Wondering about the current state of Minnesota’s bridges? Transportation for America has you covered. They’ve been releasing state-by-state reports on the state of bridge infrastructure in each state. Minnesota was one of their early releases, as Minnesota also offers one of the horror stories about the worst-case scenario for a bad bridge with the I35W bridge.
The report is a mix of standardized information included in every report, along with some specific information about bridge conditions in the state. The Minnesota report reveals many facts, including:
- Out of 50 states and the District of Columbia, Minnesota ranks 34th worst nationally for the state of its bridges.
- Of Minnesota’s 13,068 highway bridges, 1,149 of those bridges are structurally deficient (1 in 11)
- The average age of Minnesota bridges is 35.2 years; bridges are typically built with 50-year life expectancies. Almost 2,900 existing Minnesota bridges are already older than 50 years.
Many structurally deficient bridges are in rural areas and carry lower volumes of cars. Seven of the top 10 most trafficked deficient bridges are in Ramsey County, with 2 additional of these high volume bridges in Hennepin County. The last bridge in the top 10 for volume is in St. Louis County (Duluth). Note that three of the Ramsey County bridges are the MN52 River Crossing, which apparently is statistically considered three spans. (I can kind of see why.)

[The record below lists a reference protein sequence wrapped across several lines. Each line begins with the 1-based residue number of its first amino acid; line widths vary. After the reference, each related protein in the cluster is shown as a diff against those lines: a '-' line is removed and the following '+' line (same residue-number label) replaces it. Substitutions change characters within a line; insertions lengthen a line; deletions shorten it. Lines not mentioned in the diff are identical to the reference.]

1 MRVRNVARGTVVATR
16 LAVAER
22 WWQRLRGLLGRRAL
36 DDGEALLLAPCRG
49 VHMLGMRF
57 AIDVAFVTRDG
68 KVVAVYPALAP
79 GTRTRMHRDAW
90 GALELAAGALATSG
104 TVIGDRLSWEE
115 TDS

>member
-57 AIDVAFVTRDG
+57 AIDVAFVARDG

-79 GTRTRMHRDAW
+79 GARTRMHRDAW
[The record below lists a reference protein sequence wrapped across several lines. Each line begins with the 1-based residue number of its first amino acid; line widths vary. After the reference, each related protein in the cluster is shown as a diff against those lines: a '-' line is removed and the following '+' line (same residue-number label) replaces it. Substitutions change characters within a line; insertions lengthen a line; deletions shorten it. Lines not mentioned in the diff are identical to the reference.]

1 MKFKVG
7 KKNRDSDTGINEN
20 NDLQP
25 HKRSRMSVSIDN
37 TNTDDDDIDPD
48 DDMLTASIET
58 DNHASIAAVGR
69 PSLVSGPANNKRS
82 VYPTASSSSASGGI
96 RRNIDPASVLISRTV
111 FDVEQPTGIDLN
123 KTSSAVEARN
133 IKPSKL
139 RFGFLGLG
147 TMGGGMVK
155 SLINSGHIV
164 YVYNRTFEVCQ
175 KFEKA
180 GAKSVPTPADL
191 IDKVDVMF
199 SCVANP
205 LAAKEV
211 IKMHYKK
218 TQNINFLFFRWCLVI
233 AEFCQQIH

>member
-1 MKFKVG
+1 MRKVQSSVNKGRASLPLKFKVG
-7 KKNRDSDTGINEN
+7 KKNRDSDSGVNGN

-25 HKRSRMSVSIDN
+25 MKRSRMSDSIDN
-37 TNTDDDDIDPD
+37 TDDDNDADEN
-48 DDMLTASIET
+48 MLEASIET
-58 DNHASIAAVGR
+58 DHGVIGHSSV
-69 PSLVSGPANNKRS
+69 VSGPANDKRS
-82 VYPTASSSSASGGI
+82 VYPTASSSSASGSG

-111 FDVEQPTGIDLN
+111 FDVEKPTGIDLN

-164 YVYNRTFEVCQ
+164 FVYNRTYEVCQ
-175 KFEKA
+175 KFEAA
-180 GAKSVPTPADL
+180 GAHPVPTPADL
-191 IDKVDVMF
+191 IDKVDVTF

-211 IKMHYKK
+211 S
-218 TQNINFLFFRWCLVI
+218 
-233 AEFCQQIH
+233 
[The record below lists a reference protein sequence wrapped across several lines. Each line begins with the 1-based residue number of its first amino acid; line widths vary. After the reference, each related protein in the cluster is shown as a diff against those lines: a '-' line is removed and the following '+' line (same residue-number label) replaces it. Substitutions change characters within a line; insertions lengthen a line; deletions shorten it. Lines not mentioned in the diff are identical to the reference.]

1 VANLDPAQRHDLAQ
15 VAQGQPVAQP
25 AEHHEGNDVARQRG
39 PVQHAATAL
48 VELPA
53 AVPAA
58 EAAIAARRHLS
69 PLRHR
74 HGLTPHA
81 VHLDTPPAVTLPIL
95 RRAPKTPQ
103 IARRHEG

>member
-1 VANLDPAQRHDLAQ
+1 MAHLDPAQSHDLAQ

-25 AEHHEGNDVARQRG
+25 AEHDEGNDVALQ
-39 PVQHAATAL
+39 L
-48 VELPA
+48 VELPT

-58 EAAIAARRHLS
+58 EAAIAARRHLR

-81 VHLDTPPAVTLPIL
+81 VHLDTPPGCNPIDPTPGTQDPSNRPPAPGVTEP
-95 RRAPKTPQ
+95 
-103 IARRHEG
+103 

The report provides solid information about the proportion of funding used for maintenance versus expanding the highway system, and features a really nice color-coded map of Minnesota’s counties and their bridge situations. The information is extremely valuable in light of current discussions about the gas tax, the new Transportation Bill, and budget issues. Minnesota continues to deal with bridge issues, ranging from bridges on I-34 and I-94 to city and county bridges like the Plymouth Avenue Bridge in Minneapolis, currently closed to vehicles pending finding the money to repair corroded cables. The Lift Bridge in Stillwater continues to get a lot of press, as Representative Michele Bachmann (R-MN6), Senator Amy Klobuchar (DFL), and Governor Mark Dayton (DFL) all work in various ways to get a new St. Croix river crossing approved. This report shows that these bridges in the news are just the ones getting coverage, and are by no means the extent of Minnesota’s infrastructure problem.